The Atlantic
Syndicated stories from The Atlantic

Penguin Random House purchasing Simon & Schuster is not the gravest danger to the publishing business. The deal is transpiring in a larger context — and that context is Amazon.

Exterior view of an Amazon Books store.
Exterior view of an Amazon Books store.
Photo: AaronP/Bauer-Griffin/GC Images

By Franklin Foer

In 1960, Dwight Eisenhower’s attorney general, William Rogers, read the paper with alarm. He learned that Random House intended to purchase the venerable publisher Alfred A. Knopf. Rogers began making calls to prod his antitrust division into blocking the sale. In those days, monopoly loomed as a central concern of government — and a competitive book business was widely seen as essential to preserving both intellectual life and democracy. …


Stopping the virus from spreading requires us to override our basic intuitions.

A green man with green viruses floating behind him as he walks through a crowd of tan people with black hair.
A green man with green viruses floating behind him as he walks through a crowd of tan people with black hair.
Image: RUSSELLTATEdotCOM/DigitalVision Vectors/Getty Images

By Yascha Mounk

Over the summer, parts of the United States seemed to have a grip on the pandemic. New York and much of the Northeast, for instance, recorded relatively few new infections. The pandemic gloom was taking a less heavy toll than it had in its first months, partly because warm weather made restrictions on indoor activity more bearable.

That sense of control was illusory. As the seasons have changed, the virus has resumed its exponential spread. The public’s willingness to follow health guidelines also feels more tenuous. …


Each day, it becomes more urgent that Republicans and conservatives speak in defense of institutions and in defiance of the president’s posture.

A blocky red letter “T” with a blue “L” superimposed on it.
A blocky red letter “T” with a blue “L” superimposed on it.
Image: The Atlantic

By Gregg Nunziata

A democratic republic is a fragile thing. A large, diverse one such as ours is more fragile still.

Conservatives, whose political philosophy is rooted in the importance of tradition and preserving institutions, should know this. Yet too many are ignoring the obvious damage that President Donald Trump has done — and continues to do — by denying his electoral loss.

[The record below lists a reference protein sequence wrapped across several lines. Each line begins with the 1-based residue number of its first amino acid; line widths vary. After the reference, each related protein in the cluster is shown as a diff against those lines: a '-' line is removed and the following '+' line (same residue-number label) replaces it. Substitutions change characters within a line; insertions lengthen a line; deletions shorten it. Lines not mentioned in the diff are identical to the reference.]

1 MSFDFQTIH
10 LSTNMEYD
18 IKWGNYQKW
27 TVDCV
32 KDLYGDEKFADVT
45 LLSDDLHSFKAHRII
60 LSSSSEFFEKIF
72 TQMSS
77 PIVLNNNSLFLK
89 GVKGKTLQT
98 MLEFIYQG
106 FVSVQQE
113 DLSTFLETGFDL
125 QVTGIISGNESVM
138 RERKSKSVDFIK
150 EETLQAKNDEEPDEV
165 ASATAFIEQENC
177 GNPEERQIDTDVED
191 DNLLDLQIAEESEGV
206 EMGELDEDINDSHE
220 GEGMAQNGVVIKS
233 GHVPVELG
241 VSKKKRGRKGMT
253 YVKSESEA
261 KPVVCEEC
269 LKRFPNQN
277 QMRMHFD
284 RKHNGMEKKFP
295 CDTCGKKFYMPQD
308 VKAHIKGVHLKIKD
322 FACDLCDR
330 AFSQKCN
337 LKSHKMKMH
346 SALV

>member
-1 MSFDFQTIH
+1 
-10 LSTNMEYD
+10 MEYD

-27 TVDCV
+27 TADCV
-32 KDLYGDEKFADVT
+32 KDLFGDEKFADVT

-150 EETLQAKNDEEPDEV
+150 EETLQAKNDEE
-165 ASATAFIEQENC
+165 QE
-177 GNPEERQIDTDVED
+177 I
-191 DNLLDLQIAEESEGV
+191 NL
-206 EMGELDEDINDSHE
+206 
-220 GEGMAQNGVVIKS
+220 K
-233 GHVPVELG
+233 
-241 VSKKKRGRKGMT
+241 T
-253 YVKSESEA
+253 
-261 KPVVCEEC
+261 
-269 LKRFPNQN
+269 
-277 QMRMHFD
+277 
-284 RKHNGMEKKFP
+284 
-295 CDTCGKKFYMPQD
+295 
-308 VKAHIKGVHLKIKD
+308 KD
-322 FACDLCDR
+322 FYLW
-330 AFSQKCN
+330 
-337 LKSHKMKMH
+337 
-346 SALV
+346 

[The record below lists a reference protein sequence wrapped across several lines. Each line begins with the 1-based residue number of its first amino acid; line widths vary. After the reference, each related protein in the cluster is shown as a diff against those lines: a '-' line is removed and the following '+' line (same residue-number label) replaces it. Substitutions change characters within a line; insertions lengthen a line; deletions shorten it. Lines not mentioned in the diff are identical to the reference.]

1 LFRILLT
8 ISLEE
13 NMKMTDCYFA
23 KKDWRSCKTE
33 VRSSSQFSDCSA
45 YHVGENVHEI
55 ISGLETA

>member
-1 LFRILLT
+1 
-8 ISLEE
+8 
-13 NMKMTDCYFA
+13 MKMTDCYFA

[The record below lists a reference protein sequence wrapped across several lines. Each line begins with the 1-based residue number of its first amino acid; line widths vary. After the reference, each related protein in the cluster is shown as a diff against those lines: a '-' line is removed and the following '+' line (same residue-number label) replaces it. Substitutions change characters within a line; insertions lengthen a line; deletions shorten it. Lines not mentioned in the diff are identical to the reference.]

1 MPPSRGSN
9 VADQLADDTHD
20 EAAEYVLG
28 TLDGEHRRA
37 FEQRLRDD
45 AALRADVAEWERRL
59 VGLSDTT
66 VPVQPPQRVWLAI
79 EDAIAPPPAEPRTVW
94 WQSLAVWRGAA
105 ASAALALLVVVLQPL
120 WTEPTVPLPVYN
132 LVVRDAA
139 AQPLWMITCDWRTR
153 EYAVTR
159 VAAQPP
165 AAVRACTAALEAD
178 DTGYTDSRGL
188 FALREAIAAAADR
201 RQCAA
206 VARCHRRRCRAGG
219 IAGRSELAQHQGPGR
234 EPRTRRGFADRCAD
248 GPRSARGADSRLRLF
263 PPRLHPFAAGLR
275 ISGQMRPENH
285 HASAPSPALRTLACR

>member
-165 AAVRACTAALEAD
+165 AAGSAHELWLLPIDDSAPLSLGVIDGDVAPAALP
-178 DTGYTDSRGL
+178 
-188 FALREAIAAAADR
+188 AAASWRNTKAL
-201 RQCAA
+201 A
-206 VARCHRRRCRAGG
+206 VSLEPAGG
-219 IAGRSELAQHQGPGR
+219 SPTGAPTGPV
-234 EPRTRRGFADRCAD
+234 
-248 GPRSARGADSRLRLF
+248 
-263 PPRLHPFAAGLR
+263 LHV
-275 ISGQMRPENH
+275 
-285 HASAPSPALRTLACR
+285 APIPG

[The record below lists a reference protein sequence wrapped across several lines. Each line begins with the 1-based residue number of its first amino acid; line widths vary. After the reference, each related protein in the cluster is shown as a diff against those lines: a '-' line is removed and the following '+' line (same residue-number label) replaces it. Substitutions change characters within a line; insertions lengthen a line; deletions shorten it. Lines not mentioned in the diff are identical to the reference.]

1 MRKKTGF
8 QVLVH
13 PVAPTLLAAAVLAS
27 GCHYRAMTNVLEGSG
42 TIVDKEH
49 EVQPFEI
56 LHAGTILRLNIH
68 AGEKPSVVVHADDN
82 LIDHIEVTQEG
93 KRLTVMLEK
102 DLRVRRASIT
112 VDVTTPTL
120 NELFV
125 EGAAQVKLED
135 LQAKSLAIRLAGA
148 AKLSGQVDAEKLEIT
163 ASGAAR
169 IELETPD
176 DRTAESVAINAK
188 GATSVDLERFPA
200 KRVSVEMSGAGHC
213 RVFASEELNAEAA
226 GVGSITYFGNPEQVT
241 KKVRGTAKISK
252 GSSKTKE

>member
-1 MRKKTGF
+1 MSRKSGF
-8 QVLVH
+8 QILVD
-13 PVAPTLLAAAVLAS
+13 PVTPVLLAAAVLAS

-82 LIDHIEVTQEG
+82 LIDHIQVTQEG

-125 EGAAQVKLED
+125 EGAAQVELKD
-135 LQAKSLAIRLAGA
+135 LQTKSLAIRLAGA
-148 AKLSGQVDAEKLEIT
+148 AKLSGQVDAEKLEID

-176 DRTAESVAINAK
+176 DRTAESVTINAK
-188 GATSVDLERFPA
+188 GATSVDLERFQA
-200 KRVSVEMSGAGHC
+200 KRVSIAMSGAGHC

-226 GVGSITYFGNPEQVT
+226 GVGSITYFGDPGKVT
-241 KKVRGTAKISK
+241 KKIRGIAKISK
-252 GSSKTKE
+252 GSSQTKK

I write as a conservative, a lifelong Republican, and a committed member of the Federalist Society. I have worked as counsel and adviser to several Senate Republicans. I am delighted by how well the party performed relative to expectations in this election and think it of vital importance that Republicans retain both Senate seats in January’s runoff elections. I’m quite alarmed by the policy agenda of the incoming Biden administration. But none of that changes my horror at an American president undermining faith in our democracy. …


Fox News acknowledged Trump’s loss. Facebook and Twitter cracked down on election lies. But true believers can get their misinformation elsewhere.

A black hashtag on an animated background of hypnotizing red ripples spreading.
A black hashtag on an animated background of hypnotizing red ripples spreading.

By Renée DiResta

When Fox News called Arizona for Democrat Joe Biden shortly after the polls closed there on Election Night, right-wing social media erupted in fury. Fox is the most conservative of the nation’s major news outlets, and its aggressive Arizona call — which most other national outlets did not follow for days — left true believers on the right feeling betrayed. On the social-media app Parler, which has been gaining popularity among supporters of President Donald Trump, posts alleging electoral irregularities mixed with assorted hashtags decrying Fox itself: #BOYCOTTFOXNEWS, #DUMPFOXNEWS, #FAKEFOXNEWS, #FOXNEWSISDEAD, and #FOXNEWSSUCKS. Throughout Election Day, Facebook, Twitter, and YouTube had been cracking down on a flurry of allegations about voter fraud in Arizona; the platforms quickly applied warning labels to new posts containing false or disputed information and reduced the distribution of groups spreading them. …


Debt forgiveness is not the best form of stimulus available. But Joe Biden shouldn’t waver.

An isolated graduation cap on a light gray background; there’s a price tag with a discount label instead of a tassel.
An isolated graduation cap on a light gray background; there’s a price tag with a discount label instead of a tassel.
Credit: The Atlantic/Getty Images/Shutterstock

By Anna Lowrey

President-elect Joe Biden could conjure a sweeping financial-relief policy into existence on the first day of his presidency, without the participation of Congress, the Federal Reserve, or any other institution. That is, he could forgive student loans.

On Monday, Biden said that loan forgiveness figures into his plan to rev up the American economy, citing a provision in the House’s stalled-out HEROES Act that would pay off $10,000 a person in student loans. Senator Chuck Schumer, the minority leader, and Senator Elizabeth Warren are pushing the incoming administration to forgive up to $50,000 a person in federal student-loan debt. …


A year of scientific uncertainty is over. Two vaccines look like they will work, and more should follow.

Black-and-white photo: Closeup of a healthcare worker holding five hypodermic needles, syringes unsheathed.